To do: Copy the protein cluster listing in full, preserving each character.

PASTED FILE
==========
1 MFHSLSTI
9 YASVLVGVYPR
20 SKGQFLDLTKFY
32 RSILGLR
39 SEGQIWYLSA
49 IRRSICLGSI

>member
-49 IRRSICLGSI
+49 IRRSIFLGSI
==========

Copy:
1 MFHSLSTI
9 YASVLVGVYPR
20 SKGQFLDLTKFY
32 RSILGLR
39 SEGQIWYLSA
49 IRRSICLGSI

>member
-49 IRRSICLGSI
+49 IRRSIFLGSI